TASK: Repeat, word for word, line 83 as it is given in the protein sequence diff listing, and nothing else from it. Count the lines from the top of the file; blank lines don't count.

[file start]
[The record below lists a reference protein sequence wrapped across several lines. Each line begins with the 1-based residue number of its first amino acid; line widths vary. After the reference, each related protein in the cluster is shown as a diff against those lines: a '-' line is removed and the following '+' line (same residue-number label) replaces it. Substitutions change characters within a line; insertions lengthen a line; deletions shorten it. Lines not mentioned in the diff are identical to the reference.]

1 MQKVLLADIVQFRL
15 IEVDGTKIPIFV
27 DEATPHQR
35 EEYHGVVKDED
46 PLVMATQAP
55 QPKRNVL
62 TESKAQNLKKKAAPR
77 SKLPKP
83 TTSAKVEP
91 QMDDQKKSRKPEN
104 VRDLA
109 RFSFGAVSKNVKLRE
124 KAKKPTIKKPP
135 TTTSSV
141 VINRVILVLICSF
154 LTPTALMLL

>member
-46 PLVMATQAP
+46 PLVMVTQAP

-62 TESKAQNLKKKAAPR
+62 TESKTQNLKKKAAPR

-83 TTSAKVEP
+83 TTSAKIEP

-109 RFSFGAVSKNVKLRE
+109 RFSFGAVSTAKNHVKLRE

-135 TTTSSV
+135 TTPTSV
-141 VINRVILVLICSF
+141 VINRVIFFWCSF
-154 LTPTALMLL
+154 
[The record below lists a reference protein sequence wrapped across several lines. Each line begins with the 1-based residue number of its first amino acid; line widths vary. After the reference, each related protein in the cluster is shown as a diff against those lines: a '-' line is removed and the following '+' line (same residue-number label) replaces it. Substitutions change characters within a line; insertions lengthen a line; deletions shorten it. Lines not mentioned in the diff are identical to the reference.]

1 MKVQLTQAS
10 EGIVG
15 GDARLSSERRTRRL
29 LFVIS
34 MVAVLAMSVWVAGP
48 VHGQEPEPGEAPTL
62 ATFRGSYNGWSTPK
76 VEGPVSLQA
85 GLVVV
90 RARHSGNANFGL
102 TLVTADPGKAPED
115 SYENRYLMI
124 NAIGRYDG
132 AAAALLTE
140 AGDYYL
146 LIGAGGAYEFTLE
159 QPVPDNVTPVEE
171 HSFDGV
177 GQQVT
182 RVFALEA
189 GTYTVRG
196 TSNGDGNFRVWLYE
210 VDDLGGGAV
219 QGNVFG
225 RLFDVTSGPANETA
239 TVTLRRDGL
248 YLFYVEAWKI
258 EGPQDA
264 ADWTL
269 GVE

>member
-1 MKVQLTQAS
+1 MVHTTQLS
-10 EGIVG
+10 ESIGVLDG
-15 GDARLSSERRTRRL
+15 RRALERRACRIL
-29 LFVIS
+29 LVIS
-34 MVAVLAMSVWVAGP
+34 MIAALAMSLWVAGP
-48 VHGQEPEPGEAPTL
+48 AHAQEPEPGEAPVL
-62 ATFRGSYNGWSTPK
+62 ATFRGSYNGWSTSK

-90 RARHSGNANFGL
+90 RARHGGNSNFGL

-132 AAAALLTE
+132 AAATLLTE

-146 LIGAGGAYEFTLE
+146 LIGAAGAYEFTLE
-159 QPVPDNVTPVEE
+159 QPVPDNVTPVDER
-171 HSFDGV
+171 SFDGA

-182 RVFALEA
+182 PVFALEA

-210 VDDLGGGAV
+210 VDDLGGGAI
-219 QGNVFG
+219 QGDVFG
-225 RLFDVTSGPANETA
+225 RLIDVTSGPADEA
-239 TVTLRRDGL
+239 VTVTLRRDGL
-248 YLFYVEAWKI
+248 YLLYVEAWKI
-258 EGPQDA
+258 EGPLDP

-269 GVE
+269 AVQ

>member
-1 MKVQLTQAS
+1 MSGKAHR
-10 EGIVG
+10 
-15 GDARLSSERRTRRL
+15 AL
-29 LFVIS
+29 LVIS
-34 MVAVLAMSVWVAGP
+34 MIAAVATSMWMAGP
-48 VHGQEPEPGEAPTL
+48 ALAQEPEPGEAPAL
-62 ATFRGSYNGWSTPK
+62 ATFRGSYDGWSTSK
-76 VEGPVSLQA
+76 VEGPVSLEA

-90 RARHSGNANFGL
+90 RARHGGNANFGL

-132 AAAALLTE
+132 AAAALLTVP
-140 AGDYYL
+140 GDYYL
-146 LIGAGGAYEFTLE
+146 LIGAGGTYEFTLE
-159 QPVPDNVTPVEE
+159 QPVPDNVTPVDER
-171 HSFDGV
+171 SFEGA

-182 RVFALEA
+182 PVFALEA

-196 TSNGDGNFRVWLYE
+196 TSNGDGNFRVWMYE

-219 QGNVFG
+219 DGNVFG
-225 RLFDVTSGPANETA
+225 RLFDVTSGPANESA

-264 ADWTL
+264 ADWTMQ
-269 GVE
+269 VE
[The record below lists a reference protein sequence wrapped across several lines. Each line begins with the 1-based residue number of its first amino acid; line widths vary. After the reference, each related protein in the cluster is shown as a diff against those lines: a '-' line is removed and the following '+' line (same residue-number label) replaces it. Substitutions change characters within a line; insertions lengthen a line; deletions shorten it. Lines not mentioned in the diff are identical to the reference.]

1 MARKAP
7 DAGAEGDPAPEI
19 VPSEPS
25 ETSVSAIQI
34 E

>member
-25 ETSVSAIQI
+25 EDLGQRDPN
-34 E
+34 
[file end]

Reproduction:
-146 LIGAGGAYEFTLE